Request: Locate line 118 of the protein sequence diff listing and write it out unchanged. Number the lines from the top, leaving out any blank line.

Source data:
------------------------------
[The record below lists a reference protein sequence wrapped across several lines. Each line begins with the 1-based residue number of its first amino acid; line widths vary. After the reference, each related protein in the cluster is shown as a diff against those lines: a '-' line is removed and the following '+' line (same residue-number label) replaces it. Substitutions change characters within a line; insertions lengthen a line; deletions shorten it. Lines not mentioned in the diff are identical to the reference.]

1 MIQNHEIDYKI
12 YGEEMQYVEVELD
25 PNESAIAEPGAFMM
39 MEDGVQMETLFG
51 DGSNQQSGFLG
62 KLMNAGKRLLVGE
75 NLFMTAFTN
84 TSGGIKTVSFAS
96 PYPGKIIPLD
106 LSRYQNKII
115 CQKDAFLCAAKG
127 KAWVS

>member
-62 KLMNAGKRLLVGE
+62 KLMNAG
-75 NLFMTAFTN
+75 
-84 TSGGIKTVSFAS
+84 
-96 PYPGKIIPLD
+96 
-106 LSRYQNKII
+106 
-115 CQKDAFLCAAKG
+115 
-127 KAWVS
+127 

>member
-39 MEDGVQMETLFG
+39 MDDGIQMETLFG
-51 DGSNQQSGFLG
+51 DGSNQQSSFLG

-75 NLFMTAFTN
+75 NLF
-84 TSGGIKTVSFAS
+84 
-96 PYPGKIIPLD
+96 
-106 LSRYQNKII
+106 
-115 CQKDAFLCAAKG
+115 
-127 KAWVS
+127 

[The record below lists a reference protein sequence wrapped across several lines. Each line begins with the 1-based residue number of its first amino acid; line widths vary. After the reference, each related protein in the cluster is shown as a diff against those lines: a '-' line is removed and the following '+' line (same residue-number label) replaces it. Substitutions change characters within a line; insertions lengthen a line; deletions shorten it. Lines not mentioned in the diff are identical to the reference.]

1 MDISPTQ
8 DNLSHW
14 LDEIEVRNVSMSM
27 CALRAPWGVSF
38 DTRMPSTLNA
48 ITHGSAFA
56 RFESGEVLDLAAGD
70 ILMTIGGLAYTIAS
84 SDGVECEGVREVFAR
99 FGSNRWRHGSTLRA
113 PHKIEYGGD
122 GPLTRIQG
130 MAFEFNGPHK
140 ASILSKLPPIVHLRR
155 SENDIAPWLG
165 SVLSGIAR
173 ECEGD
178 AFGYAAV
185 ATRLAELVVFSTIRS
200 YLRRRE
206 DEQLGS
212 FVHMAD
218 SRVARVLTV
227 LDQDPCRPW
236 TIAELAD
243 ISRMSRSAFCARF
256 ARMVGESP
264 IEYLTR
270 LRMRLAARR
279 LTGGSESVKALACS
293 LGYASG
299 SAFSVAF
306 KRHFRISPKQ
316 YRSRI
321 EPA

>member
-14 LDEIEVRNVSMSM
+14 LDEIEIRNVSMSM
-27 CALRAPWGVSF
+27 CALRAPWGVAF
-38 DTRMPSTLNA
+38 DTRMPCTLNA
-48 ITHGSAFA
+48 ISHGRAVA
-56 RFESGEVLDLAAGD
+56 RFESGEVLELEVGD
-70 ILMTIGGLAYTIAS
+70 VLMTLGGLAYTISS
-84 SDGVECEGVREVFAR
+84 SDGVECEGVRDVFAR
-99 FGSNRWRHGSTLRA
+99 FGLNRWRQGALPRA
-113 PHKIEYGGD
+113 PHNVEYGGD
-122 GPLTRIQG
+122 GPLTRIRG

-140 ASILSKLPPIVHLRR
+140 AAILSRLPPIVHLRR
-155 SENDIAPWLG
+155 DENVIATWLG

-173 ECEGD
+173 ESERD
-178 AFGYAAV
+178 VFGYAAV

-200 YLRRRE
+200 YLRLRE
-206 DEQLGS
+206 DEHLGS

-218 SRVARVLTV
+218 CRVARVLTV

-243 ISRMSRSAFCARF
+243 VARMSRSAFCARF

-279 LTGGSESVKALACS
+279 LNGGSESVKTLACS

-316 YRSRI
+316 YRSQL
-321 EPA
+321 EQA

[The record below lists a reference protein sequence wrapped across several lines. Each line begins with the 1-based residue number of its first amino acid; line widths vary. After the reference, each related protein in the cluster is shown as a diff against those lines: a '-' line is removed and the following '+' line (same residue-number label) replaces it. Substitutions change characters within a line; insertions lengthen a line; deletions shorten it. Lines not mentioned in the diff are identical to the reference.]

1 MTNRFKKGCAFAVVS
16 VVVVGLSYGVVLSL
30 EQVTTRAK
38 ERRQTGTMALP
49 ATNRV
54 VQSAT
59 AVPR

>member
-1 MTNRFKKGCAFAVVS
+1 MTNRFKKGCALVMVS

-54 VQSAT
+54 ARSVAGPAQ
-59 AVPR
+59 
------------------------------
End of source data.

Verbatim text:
+243 VARMSRSAFCARF